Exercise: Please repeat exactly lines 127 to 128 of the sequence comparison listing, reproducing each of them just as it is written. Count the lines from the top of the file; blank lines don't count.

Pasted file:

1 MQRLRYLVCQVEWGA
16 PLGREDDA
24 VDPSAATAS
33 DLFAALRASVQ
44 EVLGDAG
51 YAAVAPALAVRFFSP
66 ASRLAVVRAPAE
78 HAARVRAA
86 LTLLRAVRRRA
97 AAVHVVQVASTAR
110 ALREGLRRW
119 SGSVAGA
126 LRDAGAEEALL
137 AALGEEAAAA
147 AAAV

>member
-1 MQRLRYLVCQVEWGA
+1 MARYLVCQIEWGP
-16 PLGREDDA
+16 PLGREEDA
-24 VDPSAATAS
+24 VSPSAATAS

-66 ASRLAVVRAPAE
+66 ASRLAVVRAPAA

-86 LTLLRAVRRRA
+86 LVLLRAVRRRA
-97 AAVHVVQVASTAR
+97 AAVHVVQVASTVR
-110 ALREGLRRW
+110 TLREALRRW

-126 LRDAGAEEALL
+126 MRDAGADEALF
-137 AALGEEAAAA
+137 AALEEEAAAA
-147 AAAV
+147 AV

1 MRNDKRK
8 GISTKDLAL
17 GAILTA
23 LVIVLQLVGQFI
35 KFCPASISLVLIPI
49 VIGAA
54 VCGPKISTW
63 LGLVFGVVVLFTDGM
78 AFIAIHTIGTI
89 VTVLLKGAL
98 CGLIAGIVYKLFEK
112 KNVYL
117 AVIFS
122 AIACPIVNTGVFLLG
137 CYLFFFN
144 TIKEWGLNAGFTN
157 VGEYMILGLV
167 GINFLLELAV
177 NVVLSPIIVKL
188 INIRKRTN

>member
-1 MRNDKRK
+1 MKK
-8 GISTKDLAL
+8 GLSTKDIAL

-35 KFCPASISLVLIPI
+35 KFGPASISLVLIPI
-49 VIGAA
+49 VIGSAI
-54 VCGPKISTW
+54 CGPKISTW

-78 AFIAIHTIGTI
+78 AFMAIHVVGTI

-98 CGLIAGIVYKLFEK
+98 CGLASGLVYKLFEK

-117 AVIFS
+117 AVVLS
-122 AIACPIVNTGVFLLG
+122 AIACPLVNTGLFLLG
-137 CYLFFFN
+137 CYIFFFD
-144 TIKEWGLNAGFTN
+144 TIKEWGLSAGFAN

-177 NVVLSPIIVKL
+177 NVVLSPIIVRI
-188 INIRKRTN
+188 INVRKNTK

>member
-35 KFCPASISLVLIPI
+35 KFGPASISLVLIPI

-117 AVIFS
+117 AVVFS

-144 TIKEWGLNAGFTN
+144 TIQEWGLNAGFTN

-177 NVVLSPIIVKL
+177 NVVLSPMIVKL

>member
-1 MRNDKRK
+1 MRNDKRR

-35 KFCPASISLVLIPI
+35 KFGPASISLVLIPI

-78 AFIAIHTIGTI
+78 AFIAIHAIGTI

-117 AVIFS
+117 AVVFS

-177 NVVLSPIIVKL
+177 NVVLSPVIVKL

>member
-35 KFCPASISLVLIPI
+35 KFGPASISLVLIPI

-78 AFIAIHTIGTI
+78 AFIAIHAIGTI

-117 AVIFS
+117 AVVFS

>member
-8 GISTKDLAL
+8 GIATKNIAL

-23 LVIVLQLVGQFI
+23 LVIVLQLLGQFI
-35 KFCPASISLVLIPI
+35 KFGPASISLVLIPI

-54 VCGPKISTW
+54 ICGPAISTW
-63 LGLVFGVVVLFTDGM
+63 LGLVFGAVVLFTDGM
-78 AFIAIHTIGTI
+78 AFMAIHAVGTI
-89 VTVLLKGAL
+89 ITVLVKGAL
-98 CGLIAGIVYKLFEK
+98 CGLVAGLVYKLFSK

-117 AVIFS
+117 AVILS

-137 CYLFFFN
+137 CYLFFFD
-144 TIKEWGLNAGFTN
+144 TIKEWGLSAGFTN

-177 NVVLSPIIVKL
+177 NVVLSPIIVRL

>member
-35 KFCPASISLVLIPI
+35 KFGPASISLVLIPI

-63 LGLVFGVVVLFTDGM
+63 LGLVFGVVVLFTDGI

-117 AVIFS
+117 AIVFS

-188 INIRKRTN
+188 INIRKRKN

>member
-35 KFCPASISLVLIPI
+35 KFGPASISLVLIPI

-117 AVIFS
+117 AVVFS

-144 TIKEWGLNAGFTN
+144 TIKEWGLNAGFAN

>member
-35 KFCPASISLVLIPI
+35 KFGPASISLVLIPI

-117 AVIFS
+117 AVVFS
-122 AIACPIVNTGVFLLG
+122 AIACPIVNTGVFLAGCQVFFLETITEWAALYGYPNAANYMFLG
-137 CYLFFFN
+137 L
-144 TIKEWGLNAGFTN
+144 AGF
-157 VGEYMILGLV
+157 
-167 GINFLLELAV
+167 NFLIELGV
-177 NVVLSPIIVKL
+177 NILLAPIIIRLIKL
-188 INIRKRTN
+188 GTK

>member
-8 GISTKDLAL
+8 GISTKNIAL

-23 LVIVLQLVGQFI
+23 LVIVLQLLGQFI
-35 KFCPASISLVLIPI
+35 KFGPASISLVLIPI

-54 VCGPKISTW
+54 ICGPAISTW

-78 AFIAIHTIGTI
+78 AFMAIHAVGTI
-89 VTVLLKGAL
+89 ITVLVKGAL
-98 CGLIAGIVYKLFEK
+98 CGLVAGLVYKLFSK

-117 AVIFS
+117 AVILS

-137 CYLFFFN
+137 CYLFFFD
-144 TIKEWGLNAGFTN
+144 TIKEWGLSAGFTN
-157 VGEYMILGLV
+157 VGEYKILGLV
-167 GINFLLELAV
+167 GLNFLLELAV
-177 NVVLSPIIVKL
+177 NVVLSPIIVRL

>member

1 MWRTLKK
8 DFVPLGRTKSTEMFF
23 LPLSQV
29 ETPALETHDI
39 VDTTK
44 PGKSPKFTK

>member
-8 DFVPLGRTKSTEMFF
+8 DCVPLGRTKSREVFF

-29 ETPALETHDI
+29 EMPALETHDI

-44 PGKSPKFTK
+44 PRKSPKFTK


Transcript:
+98 CGLVAGLVYKLFSK

-117 AVIFS